26. Thanks for the detail on your situation, Katha. These rules and regulations are fascinating. If you were from Iraq or Iran or Afghanistan instead of India — would your visa student status change in any way or be more complicated to maintain and renew?

  27. I guess so – but I am not sure. I know things vary in case of different countries and it varies in personal cases too.
    The visa interview in American consulate in India was interesting – I have seen four students being rejected in front of me.

  28. I know students from “known” terrorist countries have a hard time re-qualifying for graduate study and many were forced back home after 9/11 and were never allowed re-entry.
    Why were four students before you rejected? Wrong answers? Wrong families? Can they appeal?

  29. First of all, a strong financial document is required stating that one has enough (the amount has to be signed and stamped by the bank and it has to be in US dollars) money in the bank in cash (not in any other form) to stay here for whatever period he/ she wants to stay. And most of the time the amount becomes frightfully high for some countries where the exchange rate is high.
    Second, all the test scores and previous academic records has to be good; last but not least is one has to prove that he/ she has some ground to come back – they don’t intend to stay there for good.
    I exactly don’t know what went wrong with those students but I guess any one of the three. Theoretically one can reapply after a year, but practically the chances are very remote if one’s record shows that he/ she was rejected for some reason previously. You have to take the whole process as a bad investment. 😀

  30. Hi Katha!
    Wow! That sounds like a lot of pin money to have tucked away. Does that include the cost of tuition? Must you be accepted for study before trying to leave?
    What do you mean “ground to come back?” You mean a job waiting for you in India?

  31. Yes, one has to be accepted somewhere just to schedule the visa interview or else the consulate won’t entertain it (it is different in case of tourist visa). Once again, yes, the cost of tuition is inclusive in that and even if one has been awarded some scholarship – it won’t count.

  32. Sorry, missed your last question:
    it may be a job or some kind of family ties (as India is very family – oriented, it is often assumed that someone will definitely come back if he/she has a working spouse or working parents – the dynamics is a bit different if people have retired family members)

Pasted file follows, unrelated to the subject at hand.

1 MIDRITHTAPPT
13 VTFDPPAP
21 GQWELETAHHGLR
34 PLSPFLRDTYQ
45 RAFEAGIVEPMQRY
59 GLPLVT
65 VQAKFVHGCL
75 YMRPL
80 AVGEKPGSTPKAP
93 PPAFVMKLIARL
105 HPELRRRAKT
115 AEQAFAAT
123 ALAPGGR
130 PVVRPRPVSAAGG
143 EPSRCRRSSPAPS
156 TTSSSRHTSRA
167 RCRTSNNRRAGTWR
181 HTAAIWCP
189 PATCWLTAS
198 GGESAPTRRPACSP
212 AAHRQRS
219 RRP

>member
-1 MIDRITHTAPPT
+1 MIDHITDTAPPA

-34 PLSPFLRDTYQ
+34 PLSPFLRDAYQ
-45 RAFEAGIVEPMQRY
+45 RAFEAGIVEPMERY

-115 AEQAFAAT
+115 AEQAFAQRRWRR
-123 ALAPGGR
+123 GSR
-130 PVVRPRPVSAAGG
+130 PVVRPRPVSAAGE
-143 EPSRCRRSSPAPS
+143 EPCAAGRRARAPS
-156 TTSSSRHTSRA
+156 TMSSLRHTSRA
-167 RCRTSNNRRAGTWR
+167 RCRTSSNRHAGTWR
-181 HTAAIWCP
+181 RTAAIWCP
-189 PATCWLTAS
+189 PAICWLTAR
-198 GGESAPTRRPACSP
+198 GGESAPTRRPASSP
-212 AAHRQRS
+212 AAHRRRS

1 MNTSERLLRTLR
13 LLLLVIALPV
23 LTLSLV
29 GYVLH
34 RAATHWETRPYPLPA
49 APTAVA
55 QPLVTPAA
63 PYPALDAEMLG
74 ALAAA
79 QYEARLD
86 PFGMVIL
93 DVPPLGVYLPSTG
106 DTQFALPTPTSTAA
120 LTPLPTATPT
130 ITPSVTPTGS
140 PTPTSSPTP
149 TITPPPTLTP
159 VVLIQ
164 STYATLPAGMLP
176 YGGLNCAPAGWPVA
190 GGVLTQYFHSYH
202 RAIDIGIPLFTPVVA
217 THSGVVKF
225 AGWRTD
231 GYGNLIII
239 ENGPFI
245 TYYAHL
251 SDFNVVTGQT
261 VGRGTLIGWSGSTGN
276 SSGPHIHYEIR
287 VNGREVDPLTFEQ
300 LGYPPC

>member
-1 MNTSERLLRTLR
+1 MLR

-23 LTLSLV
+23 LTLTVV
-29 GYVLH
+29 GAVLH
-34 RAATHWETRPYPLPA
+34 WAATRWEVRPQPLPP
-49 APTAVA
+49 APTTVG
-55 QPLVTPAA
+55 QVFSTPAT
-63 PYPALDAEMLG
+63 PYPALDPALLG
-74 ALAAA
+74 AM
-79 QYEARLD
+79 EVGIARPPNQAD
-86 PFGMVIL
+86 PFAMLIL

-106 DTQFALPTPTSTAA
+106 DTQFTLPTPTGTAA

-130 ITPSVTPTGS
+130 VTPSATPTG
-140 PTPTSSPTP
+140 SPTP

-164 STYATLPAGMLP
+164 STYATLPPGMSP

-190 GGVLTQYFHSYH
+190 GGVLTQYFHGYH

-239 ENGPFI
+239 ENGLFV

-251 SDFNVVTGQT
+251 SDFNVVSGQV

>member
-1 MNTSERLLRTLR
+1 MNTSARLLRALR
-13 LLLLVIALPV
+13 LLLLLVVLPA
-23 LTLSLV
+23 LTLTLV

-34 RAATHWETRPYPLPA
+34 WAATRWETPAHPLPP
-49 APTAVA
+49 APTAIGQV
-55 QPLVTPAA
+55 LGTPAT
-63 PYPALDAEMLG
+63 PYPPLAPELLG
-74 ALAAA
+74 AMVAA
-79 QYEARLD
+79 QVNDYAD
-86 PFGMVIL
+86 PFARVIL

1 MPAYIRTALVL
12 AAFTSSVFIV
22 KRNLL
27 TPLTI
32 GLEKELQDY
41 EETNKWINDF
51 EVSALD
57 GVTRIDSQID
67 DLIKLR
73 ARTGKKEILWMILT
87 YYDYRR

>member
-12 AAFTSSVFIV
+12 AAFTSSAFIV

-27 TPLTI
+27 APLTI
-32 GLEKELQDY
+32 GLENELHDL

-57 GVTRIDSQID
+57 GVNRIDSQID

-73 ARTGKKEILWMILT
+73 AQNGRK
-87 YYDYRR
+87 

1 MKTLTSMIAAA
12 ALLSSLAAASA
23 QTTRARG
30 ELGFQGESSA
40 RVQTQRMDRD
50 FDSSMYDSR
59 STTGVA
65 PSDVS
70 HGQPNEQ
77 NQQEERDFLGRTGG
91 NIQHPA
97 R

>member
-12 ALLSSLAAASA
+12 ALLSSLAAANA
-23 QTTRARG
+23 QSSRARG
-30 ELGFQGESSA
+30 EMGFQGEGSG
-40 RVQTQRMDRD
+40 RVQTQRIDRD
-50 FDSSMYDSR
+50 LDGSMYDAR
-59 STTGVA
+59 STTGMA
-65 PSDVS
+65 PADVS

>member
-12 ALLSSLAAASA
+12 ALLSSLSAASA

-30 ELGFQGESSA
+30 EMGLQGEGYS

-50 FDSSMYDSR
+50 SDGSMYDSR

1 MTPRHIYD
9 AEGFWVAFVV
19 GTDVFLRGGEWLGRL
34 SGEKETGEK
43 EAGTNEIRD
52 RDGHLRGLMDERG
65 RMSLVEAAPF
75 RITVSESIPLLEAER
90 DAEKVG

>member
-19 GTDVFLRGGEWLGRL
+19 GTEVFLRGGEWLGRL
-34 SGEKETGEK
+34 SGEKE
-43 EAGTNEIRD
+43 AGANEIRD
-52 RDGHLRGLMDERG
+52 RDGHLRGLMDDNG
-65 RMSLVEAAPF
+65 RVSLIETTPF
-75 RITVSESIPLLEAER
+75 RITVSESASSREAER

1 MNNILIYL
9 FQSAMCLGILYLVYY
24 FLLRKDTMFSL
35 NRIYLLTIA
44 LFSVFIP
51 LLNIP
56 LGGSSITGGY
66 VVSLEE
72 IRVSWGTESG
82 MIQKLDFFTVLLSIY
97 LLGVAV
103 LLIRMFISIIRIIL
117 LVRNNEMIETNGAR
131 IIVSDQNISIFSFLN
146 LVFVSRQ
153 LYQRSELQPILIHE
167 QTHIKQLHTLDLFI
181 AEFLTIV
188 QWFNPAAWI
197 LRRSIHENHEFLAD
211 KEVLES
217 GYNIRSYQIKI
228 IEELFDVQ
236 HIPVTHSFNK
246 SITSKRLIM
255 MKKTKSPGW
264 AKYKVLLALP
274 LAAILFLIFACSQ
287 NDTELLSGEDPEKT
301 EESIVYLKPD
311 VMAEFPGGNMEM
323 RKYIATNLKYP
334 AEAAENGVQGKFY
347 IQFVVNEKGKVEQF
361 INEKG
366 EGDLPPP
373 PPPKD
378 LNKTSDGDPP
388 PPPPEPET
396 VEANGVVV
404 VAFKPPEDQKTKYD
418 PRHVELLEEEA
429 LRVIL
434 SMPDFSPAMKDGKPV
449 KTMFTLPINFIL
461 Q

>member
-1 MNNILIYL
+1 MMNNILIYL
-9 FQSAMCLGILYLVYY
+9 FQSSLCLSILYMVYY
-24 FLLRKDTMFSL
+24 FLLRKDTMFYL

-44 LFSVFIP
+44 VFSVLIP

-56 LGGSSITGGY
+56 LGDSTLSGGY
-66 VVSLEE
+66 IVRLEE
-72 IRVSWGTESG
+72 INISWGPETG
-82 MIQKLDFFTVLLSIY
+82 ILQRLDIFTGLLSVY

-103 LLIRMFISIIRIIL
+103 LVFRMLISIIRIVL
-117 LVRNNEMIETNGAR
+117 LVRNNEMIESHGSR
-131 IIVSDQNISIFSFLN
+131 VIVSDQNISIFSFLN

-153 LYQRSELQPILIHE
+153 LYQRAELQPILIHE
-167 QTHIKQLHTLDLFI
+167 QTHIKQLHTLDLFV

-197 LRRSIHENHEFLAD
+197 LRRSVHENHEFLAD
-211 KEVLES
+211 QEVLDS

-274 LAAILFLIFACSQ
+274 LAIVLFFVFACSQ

33. Thanks for the fascinating information, Katha!
    I remember some of my Indian students saying land was important in India and that parents would put land and bank accounts in their children’s name to get them the approval to study abroad. The land seemed to be the most important because it proved an “investment” in India and a perceived intention to return.

  34. “land” won’t count while providing financialdocument unless you can show the proper valuation or you can sell it and put the liquid cash in bank!
    In context of “returning” – yes, property works.

  35. I know its wild.
    The consulate doesn’t encourage the so called “poor” to be here from other countries so that they don’t start working “illegally” or get engaged in “crime”. But, people come.
    You are correct, normally it’s a trend for the “upper class” to send their kids to study abroad (it’s the toughest to get in USA, the other countries like Canada, Australia and UK are not that difficult); it’s easier for the upper middle class with one child and both the parents working, risky for the middleclass people. Most of the time they take educational loans for kids from banks.

  36. Thanks David! I am glad to be here too and to meet you all!
    I wanted a change, pursue my studies further and wanted to try the best possible system!
    As I mentioned, I was never a very good planner and I wasn’t sure about the result of the visa interview even three weeks before my departure. I got my visa in the 1st. week of August 2004 and left my country in the 4th. week of that month. I was working full time at that point, gave only three weeks notice to my employer….it was crazy! But I won’t trade this experience.
    And, it was in that visa interview I was almost “grilled/ fried” with that question – “what is your future plan?” I had no clue then and I still don’t! 😀

  37. Heh! Say it to my parents and relatives….they will eat you alive for encouraging me to live the way I want!
    I am 30+, not yet married, don’t have a family……I am young? What are you talking about??? 😀

  38. Ha! I’m sure your parents are eternally worried about your not matter where you go or what you do or what your age or even if you were still living under their roof!
    😀
    Good things will continue to come to you Katha as long as you keep reaching out.